Bridging the Gap: How HIV/AIDS could be the issue to unite the Christian political community.

Nelson Jerome Pierce, Jr.

If I had to select one word to be emblematic of our current political landscape, that word would be, division. There are the noticeable divisions such as those between the economic classes and those between political ideologies. There are also less noticeable divisions, such as those that exist within the Christian community among political lines. While denominationalism makes many divisions in the Christian church very apparent, the political divisions are often less apparent to those who do not pay attention. However just because people may not be able to name these divisions we would be naïve to think that they do not hinder our witness about God and the unity that we share in Christ.

On rare occasions, and normally in the wake of a crisis such as Hurricane Katrina or the earthquake in Haiti, we can see examples of broader cooperation among churches and Christian organizations that would normally disagree. However, there is a need for more such examples and for a greater level cooperation; especially in today’s fractured political environment. I believe that perhaps the best place for the church to begin to demonstrate such cooperation is in the fight to end the devastating impact that HIV/AIDS has had on America and the world.  As we enter into the National  Week of Prayer for the Healing of AIDS, I offer three reasons why this struggle is the perfect one to unite us.

1) It is winnable.

Saul Alinsky, considered by many to be the father of community organizing in the Unites States, lists this as one of the important factors in choosing which issues to tackle. Although I do not believe this should always be a criterion, it is important both to acknowledge and repeatedly announce that this fight is winnable. HIV/AIDS is a 100% preventable, with proper education and intentional action there is no reason that the new cases of HIV/AIDS have to continue to arise.  One of the greatest gifts that the church has to offer society is the vision of a brighter future. A future without HIV/AIDS is not only brighter; it is possible.  This is a message that every Christian church ought to proclaim.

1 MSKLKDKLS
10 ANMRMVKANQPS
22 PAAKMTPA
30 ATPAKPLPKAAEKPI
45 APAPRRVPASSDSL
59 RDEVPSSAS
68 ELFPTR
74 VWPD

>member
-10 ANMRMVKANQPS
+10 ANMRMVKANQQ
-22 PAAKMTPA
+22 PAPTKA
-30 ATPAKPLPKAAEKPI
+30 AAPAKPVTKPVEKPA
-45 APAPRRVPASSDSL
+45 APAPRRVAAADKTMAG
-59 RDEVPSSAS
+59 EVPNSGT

2) It has broad-reaching moral implications.

This is important those who have a deep concern for issues of personal morality. The values of personal awareness and responsibility need to be promoted. Anyone who is currently or who has been sexually active should know their current status. Just as important are the moral implications related to stigma. A large part of the ministry of Christ was reaching out to those who were seen as untouchable or unworthy: the blind, the lame, tax collectors, lepers, and adulterers, and letting them know that they were not beyond the reach of God’s love.

3) It has broad-reaching justice implications

While there is no direct correlation, there is no doubt that poverty amplifies health-care issues including HIV/AIDS. UNICEF sponsored a study of AIDS that was published in 2007 in which it claimed that AIDS was reversing progress international development goals. It makes sense that people who suffer with HIV/AIDS have greater health care costs. It also makes sense that people who have to spend more money on health care have less money to save or to invest. Therefore if we are going to have an impact on poverty, we cannot turn a blind eye to HIV/AIDS.  As we work for justice, both domestically and across the world, we must include access to education to prevent HIV/AIDS and access to medical care necessary to live with it.

If we as the Christian community can cross racial lines, denominational lines, economic lines, and even ideological lines to work together to impact the HIV/AIDS crisis, then perhaps we can usher in a wave of cooperation that will transform our current political climate.

For more information on HIV/AIDS and poverty, please see AIDS, Public Policy and Child Well-Being published by UNICEF at http://www.unicef-irc.org/publications/476

Nelson Jerome Pierce, Jr. is an avid movie watcher, and is the Pastor of the Word Fellowship Church in Cincinnati, OH. Friend him on Facebook or follow him on Twitter.

 

The views, opinions, and perspectives expressed in by guest and consultant bloggers do not necessarily reflect the views of the Religious Coalition for Reproductive Choice, its state affiliates, it member organizations, or the National Black Church Initiative. The Religious Coalition is committed through its National Black Church Initiative to faithfully, prayerfully breaking the silence on issues related to sex, sexuality and religion.

Advertisements
This entry was posted in Uncategorized. Bookmark the permalink.

Leave a Reply

Fill in your details below or click an icon to log in:

WordPress.com Logo

You are commenting using your WordPress.com account. Log Out / Change )

Twitter picture

You are commenting using your Twitter account. Log Out / Change )

Facebook photo

You are commenting using your Facebook account. Log Out / Change )

Google+ photo

You are commenting using your Google+ account. Log Out / Change )

Connecting to %s